I believe there would be tremendous value to publishing a document for drivers and turn workers alike, or maybe adding these into the Conference Rule Book for reference. Format it perhaps with alternating shaded and non shaded areas overlayed onto track maps, indicating whatever consensus the veteran turn officials come to as to exactly where these zones are?

I say this because I have asked this question in passing on several occasions to several different people, and have never gotten a very good, and certainly not a consistent answer.

Seems kind of important to me, and would go some distance to reducing the debate about whether or not a driver did fail to respect the command flag.

Cheers
 

Richard Broadhead

Flag & Com
....The commonly accepted imaginary line from the 'plane' of the flag is perpendicular to the track edge from the station, or closest assumption of perpendicular. An example might be T6 at PIR where the flag station, though distant from the racing surface, is essentially the apex of the turn. Or a line straight from the flag in the station to the visual middle of the turn, or the split on drivers' left. T8 at Pacific is pretty much off of the left shoulder of the flagger (who is facing traffic and hoping to catch your eyes as you exit T7) straight across and perpendicular to the track at the percieved entrance of the turn (Which may be just about where you might start your turn-in). If the flag is beyond your peripheral vision, you are in the 'zone'.

The end of the flag's 'zone of jurisdiction' would be to the plane of the next flag at the following station on the circuit..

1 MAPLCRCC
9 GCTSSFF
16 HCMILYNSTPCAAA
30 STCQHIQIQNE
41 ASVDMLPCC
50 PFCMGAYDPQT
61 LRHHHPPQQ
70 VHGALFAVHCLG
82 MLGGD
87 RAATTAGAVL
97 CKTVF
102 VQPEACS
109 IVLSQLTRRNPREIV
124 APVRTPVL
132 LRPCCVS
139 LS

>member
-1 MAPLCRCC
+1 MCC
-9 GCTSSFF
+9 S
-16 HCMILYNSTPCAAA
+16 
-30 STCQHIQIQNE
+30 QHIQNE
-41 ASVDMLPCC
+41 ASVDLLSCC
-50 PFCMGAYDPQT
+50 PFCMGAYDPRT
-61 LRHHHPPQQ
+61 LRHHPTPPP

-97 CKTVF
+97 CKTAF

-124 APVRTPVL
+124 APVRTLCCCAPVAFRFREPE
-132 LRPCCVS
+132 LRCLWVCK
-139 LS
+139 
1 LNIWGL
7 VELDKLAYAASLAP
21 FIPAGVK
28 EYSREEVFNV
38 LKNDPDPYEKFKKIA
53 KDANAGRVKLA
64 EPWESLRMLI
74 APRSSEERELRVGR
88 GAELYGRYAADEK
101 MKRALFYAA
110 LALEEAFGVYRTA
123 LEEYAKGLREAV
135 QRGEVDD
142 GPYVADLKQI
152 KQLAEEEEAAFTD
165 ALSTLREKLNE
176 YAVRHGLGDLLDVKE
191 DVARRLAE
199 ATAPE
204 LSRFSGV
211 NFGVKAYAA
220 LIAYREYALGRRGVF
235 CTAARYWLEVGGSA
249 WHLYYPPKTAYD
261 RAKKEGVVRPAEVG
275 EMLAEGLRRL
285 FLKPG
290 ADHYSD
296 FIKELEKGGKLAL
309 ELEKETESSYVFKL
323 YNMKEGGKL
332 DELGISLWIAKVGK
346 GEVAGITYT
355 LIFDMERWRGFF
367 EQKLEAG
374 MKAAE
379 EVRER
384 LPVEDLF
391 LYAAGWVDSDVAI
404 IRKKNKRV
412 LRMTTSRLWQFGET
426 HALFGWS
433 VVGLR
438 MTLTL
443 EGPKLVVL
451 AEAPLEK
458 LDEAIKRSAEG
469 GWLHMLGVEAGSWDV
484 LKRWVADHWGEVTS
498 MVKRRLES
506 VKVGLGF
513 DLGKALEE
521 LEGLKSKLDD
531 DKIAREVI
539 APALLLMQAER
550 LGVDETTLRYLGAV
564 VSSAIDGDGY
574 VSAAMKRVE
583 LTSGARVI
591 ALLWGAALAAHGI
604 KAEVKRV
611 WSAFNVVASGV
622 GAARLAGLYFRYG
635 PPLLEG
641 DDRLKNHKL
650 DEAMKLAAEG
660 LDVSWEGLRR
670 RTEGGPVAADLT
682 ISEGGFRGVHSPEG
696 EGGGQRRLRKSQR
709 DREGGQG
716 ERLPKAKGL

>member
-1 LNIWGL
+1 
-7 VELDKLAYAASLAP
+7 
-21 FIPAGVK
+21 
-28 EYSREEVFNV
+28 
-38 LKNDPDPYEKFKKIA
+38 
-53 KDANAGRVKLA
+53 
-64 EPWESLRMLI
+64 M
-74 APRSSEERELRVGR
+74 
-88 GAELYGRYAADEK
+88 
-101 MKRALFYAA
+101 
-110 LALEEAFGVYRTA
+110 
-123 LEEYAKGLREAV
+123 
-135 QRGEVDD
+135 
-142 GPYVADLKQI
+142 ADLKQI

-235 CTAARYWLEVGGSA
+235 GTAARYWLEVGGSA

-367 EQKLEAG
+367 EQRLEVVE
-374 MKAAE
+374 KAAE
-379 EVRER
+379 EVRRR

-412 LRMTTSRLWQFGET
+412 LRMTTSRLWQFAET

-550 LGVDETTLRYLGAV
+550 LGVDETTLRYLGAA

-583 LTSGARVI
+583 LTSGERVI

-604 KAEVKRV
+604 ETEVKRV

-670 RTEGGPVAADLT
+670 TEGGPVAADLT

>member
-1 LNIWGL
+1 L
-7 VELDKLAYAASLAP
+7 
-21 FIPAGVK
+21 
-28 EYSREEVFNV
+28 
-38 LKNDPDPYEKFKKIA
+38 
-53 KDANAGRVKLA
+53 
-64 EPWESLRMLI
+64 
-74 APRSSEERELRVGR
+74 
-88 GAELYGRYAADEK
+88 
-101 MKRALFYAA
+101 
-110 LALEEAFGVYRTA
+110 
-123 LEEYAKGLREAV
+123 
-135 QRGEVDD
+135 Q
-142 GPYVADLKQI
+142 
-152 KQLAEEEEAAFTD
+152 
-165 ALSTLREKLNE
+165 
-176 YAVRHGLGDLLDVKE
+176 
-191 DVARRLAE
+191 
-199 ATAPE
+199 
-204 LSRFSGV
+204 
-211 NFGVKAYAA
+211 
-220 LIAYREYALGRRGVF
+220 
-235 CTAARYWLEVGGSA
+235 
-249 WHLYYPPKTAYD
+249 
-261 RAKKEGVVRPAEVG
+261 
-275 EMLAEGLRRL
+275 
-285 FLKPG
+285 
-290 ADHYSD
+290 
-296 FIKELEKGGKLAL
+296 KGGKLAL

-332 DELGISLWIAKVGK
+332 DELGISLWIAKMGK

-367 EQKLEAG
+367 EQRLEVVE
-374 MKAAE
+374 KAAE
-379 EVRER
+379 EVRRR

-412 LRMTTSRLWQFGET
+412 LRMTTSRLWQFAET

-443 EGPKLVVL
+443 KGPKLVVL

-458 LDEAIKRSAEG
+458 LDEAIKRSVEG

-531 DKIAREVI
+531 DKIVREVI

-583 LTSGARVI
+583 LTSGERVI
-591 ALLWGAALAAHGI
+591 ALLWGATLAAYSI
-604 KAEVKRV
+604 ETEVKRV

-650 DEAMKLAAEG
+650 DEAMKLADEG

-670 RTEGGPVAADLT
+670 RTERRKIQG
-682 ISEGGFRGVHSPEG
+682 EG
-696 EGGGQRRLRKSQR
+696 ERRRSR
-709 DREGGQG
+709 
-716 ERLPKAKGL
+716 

But keep in mind, the above zone of jurisdiction is indeed factual. But for yellow flags, you are only under yellow flag restrictions until you pass the incident causing the yellow flag and NOT all the way to the next station.
 

colin_koehler

Great SCOTT!
Randy,

I have always considered the beginning point as a perpendicular to the track. I could see how it would be a wise a thing to put it in writing in case someone gets penalized for it incorrectly and wants to dispute the fine. Most of us have cameras now so it makes things pretty definitive regarding evidence.

Here's what I have pertinent to the discussion regarding Pacific Raceways, what do you think?:




Just about all the stations at Portland were obvious to me like her at T7... Sure there's a little area up for debate but a pretty narrow margin of when it begins and most of the time this station isn't manned anyway:



But Turn 6 at PIR leaves some room for debate... What do you think it is? The red line or the green line?


I think T6 is the Green Line but when I see the Yellow flag displayed I err on the side of the Red line.
 

Safety 3/Radio Dave

Well-known member
Colin In referance to your pictures, at Pacific, T-8 for SCCA and SOVREN, we have for years used the 'zone' just as you show. T-2 would also start there zone at the entrance to the turn ending at the exit which is where T-2b is.

When I worked flags at Portland, I was also reminded the the 'zone' for T-6 started directly in front of the station to the end of the left wall across track, this is just to the right of your red line, and if T-7 was in use, then the end of the 'zone was at the center of the turn, which is in a direct line from T-6 station to T-7 station.

Several years ago when I worked flags with IRDC, I was told that the same 'zones' were in play.

Richard B made the remark that the 'zone' But for yellow flags, you are only under yellow flag restrictions until you pass the incident causing the yellow flag and NOT all the way to the next station.

Maybe true, maybe not, depending on were in the 'zone' the incendent is, but you still have to remember that until you get to the next turn station, you are still in the 'zone' controled by the last turn station.
 

db1

A.F.T.
In response to Colin's post, I flag the zones the way you see them, and I would (and have) used the red line for T6 in Portland. My reasoning is twofold, T4 may not be able to clearly see all they way to the green line, and for the drivers, I'd like to advise them if a car has spun in the area between the two lines, while they're looking right at the T6 station.
 

Randy Blaylock

Highlander Motorsports
Great work Colin. Love the illustrations.